Jennifer Kahnweiler, author of Quiet Influence, made a series of short videos for the American Management Association on issues concerning introverts and leadership. Below, find her response to the question, “How can an extroverted manager be a better leader of introverts?”

The key here is respect for style. Kahnweiler cites examples like going into an employee’s office to talk out an idea, when the style of the introvert isn’t always conducive for that. This can also extend to practices in meetings, like not providing agendas in advance, or expecting input to come extemporaneously. Additionally, it could even extend to recognition practices like public announcements of praise, or surprise awards.

So if you’re an extrovert that advises or supervises an introvert, here are a few tips that could help you facilitate their best work:

  • Plan out meetings in advance. If you can provide agendas ahead of time, do so. Additionally, any agenda items that will require prep or research, should be clearly articulated. What information will we need in the meeting to be successful and productive? Allow them time to find and prepare it.
  • Spend time in “big talk.” Engaging in big talk about employee interests will pull out potential areas of competency or excitement. Introverts and others who are unlikely to speak up about their accomplishments or expertise, are more likely to do so once a rapport was established. These conversations could inform you of someone’s potential to excel in a special project; lay the groundwork for “reach” projects by building a relationship where your staff feels comfortable letting you know what they’re capable of.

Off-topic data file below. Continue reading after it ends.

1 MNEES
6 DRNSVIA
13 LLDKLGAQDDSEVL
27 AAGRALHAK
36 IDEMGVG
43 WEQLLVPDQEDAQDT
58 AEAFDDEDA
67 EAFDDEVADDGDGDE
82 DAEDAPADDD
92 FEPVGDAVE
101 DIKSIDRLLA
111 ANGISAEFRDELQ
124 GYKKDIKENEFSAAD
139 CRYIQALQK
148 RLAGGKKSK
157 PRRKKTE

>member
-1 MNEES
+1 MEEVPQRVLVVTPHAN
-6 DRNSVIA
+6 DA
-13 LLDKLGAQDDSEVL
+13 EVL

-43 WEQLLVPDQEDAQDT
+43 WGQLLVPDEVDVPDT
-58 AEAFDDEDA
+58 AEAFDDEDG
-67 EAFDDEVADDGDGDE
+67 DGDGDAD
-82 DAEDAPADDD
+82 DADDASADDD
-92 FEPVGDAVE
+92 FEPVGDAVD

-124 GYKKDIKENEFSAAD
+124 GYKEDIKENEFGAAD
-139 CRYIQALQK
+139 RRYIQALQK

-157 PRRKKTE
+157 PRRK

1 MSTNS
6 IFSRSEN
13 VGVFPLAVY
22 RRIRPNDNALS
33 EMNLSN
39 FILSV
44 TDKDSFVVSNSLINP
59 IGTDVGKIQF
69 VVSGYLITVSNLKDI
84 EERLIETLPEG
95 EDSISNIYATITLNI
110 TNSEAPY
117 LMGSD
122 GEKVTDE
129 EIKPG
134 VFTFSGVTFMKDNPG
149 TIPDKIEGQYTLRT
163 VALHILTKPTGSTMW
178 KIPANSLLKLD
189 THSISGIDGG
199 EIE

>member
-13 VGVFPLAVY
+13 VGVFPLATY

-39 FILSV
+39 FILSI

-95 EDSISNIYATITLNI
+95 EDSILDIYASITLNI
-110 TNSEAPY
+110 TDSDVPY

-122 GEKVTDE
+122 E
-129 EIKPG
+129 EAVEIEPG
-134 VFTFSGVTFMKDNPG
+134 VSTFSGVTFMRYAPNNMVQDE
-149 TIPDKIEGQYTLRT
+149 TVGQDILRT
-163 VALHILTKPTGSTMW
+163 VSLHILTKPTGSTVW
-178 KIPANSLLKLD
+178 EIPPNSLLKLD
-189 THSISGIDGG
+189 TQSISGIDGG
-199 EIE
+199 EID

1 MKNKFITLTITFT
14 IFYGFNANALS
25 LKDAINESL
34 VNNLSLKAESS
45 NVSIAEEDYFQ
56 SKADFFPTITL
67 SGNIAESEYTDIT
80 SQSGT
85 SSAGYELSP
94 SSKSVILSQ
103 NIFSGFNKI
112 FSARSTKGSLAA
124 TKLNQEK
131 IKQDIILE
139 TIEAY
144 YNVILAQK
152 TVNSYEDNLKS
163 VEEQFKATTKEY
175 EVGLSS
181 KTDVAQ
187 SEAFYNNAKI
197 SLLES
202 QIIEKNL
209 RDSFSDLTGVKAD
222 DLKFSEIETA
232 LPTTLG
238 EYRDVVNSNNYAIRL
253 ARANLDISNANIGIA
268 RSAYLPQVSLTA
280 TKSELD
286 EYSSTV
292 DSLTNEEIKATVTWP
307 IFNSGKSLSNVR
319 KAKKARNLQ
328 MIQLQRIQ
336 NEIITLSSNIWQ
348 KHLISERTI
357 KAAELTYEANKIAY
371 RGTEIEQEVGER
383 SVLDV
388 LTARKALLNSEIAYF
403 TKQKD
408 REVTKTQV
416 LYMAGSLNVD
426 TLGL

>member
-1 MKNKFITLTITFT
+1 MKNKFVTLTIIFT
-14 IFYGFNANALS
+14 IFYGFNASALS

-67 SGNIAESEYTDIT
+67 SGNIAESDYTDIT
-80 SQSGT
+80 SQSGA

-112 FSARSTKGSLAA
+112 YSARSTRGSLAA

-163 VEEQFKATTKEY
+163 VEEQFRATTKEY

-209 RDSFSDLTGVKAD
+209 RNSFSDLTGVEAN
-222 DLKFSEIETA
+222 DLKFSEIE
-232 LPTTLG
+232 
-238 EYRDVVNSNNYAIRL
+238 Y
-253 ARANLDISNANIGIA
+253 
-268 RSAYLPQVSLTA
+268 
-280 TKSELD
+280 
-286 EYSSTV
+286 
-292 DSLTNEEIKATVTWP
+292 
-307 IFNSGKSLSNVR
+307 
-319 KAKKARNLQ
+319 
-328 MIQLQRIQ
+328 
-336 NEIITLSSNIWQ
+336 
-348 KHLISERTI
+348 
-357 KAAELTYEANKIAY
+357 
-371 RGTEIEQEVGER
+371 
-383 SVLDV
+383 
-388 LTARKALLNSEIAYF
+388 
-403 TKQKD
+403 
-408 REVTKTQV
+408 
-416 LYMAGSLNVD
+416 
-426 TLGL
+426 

• Articulate the acceptable nature of post-meeting/conversation contributions. Do your employees know that it’s okay to follow up after a meeting or event with an email or note? Probably. But it never hurts to say it. It will encourage introverts to use that avenue of communication, and opens the door for any other temperaments in the room that may not be accustomed to contributing in that fashion. You never know who will have an idea after the fact- let people know you’ll take input anytime!
  • If recognition is important to you, find out from employees early how they like to hear praise. Some employees value public acknowledgement of achievement; others prefer it to be a private affair. Important note: the distinction between the two is not always down temperament lines! But showing employees they’re appreciated, in the manner that they prefer to be appreciated, is yet another way of acknowledging that they matter.

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